International Genetically Engineered Machine CompetitionBrandon Wang and Andre Masella - 3A Electrical and Computer Engineering 2008
Posted on: January 20, 2010
Engineers build and improve the world. That’s pretty damn amazing. However, consider how much, as engineers, we owe to the world of the past. Without the foundations upon which we build and improve our world, applied science (engineering) wouldn’t have much science to apply.
Let’s consider the world of biology. If I wanted to engineer bacteria to target say, cancerous cells, I have no one canonical method nor standard building blocks by which I would engineer this bacteria. In short, there is no engineering methodology for such a system. Enter the International Genetically Engineered Machine Competition (iGEM).
iGEM is an attempt to answer the question: “Can simple biological systems be built from standard, interchangeable parts and operated in living cells? Or is biology just too complicated to be engineered in this way?” Thus far, the answer to the first question has been a resounding “YES!”. Currently in its sixth year of operation, iGEM is a truly international initiative with participants ranging from Groningen to Tokyo. Its projects range from foundational to application. A small sample of some of the projects include a bacterial scavenger that searches for heavy metals then floats, an electrically controlled “LCD” made of yeast, and a bacterial Hamiltonian path solver.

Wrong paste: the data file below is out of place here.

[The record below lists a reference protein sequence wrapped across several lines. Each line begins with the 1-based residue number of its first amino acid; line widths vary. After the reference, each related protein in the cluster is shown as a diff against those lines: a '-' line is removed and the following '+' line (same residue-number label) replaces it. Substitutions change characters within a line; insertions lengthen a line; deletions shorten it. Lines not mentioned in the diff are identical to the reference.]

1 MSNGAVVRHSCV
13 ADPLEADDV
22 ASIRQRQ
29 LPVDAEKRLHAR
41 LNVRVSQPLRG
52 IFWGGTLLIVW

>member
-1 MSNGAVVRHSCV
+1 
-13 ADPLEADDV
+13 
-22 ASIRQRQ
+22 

This engineering approach to molecular biology has been coined the term synthetic biology. Biological systems are reduced to BioBricks, components that can be connected together in a Lego-like way. Synthetic biology is a new field of research and is wide open to discovery and ingenuity. Imagine a biological computer whose processing power grows exponentially, or a biological system that will absorb carbon from the atmosphere, or bacteria that generates electricity. Synthetic biology may hold the key to such amazing technologies.
We can be part of an initiative that may change the world in radically profound ways. Waterloo iGEM is UW’s extremely multi-disciplinary iGEM team. Regardless of what your formal training is, you can still get involved. Now, you might be thinking “but I don’t know any biology!” That’s not a problem! Consider when you go on a co-op term, how much you are required to learn on the job. Waterloo iGEM’s needs extend into mathematics, software, administration, marketing, recruitment and of course, biology.
To learn how you can get involved, visit http://www.igem.uwaterloo.ca or contact the team at email@example.com.